The work described on this page was carried out at Washington University, St. Louis by members of WUGRAV.

According to general relativity, binary stellar systems emit gravitational radiation, and thereby lose energy and angular momentum. This dissipation causes the orbit to circularize and decay, with ever decreasing orbital period and orbital separation. Eventually, systems containing compact objects such as neutron stars or black holes, will decay to such tight, high-velocity orbits that a final burst of gravitational radiation will result, accompanied by a rapid inspiral toward coalescence. In 2015, gravitational waves from the final ``death-spiral'' of two black holes were detected by the LIGO interferometric gravitational observatories. Three other black hole binary insipiral were detected in 2015 and 2017, one of them detected joinly by LIGO and the Virgo observatory in Italy. And in August 2017 a binary neutron star inspiral was detected both by the LIGO-Virgo instruments and by the Fermi gamma-ray telescope. The space interferometer LISA ,scheduled for launch around 2034, will open the low-frequency gravitational-wave window. Detection and study of the gravitational waves from such systems has initiated a new era of gravitational-wave astronomy and provided important new tests of general relativity, especially in its highly dynamical, strong-field regimes.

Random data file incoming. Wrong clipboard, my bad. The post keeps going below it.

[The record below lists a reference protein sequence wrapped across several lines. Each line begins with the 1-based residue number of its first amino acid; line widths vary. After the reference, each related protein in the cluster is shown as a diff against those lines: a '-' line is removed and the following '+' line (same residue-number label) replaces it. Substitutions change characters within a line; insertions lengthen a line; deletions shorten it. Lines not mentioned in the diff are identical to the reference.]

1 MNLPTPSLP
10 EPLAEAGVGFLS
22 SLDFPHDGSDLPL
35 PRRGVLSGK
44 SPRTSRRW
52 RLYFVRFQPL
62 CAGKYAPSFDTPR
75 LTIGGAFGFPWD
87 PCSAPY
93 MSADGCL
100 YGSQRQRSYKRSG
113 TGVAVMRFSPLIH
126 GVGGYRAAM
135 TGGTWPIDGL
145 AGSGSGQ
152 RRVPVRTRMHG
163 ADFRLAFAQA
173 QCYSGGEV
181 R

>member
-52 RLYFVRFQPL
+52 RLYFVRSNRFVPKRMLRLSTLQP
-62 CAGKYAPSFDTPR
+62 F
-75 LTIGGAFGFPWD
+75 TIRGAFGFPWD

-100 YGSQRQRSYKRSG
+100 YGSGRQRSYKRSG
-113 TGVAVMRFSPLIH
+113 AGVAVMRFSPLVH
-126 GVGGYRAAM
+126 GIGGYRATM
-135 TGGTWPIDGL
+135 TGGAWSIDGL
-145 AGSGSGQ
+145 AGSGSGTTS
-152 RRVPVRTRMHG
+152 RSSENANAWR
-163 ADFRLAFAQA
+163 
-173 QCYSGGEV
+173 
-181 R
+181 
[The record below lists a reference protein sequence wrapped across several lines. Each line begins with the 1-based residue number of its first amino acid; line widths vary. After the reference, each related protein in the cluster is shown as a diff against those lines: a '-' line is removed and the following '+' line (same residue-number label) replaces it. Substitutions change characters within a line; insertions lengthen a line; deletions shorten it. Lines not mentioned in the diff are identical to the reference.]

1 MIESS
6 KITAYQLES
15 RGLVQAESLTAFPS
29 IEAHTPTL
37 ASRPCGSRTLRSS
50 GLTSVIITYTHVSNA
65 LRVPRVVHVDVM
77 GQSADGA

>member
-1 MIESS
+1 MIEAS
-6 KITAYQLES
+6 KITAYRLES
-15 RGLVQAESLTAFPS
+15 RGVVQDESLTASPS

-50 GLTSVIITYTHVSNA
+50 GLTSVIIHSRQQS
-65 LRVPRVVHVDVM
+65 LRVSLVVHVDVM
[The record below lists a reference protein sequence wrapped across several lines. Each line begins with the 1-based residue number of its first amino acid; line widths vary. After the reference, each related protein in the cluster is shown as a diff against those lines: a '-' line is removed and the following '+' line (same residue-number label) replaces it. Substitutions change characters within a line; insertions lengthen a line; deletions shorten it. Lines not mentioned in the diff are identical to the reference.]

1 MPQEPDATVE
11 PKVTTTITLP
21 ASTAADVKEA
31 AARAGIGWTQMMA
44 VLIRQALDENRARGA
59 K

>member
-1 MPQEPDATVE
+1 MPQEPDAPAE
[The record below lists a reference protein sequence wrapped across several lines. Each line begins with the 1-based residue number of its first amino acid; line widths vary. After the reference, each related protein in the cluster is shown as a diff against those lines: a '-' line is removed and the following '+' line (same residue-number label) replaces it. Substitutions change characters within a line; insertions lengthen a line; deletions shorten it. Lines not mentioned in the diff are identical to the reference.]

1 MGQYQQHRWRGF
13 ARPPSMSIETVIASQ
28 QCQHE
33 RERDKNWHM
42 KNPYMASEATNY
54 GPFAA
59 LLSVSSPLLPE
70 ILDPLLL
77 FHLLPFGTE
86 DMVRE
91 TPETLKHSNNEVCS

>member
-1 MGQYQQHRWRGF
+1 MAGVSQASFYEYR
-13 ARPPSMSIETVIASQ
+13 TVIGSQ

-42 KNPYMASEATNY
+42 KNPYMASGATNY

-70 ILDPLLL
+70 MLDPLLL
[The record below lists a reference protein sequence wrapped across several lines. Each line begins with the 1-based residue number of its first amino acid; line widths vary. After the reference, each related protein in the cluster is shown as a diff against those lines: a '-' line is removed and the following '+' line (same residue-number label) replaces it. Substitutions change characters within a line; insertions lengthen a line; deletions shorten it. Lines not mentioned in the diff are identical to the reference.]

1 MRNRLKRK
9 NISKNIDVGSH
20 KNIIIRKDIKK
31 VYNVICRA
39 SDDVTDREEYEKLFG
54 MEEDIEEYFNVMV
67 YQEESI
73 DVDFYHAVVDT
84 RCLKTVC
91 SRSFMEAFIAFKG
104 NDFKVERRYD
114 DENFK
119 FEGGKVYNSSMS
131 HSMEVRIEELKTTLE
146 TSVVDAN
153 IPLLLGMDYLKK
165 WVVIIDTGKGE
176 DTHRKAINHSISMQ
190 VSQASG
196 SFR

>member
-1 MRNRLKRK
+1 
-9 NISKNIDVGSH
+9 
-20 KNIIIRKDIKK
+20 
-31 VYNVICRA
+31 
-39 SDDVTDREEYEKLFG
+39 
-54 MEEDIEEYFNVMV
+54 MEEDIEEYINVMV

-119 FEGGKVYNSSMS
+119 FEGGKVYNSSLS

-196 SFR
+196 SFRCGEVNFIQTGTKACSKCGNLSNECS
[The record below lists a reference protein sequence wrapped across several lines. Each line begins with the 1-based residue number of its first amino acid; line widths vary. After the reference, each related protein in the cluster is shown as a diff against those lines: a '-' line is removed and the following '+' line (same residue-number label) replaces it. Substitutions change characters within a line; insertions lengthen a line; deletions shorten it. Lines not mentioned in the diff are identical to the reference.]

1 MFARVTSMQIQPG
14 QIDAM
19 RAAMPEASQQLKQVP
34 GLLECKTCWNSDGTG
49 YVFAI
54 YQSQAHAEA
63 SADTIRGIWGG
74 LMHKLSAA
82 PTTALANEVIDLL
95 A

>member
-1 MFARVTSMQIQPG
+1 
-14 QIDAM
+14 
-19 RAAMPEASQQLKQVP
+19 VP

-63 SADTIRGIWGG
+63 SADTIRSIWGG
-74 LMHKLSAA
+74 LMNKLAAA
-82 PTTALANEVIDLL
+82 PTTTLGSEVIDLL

Extracting the characteristic inspiralling-binary signal from the noisy data in an array of detectors, and using the signal to obtain useful information about the sources, such as their directions, distances, masses, spins, and so on involves a process of ``optimal matched filtering'' of a set of theoretical ``template waveforms'' against the output of the detectors. This method requires that the theoretical templates be a sufficiently accurate representation of the waves from the hypothesized source that it match the observed signal to within a fraction of a phase over the tens to thousands of gravitational-wave cycles observed in the sensitive bandwidth.

For most of the binary inspiral phase, (v/c)^2 ~ (Gm/rc^2) is small, and so post-Newtonian (PN) approximations to general relativity can be used to describe the orbit and gravitational waveform. However, in order to calculate a template of sufficient accuracy, higher-order post-Newtonian corrections must be taken into account. Corrections through at least third PN (3PN) order have been calculated.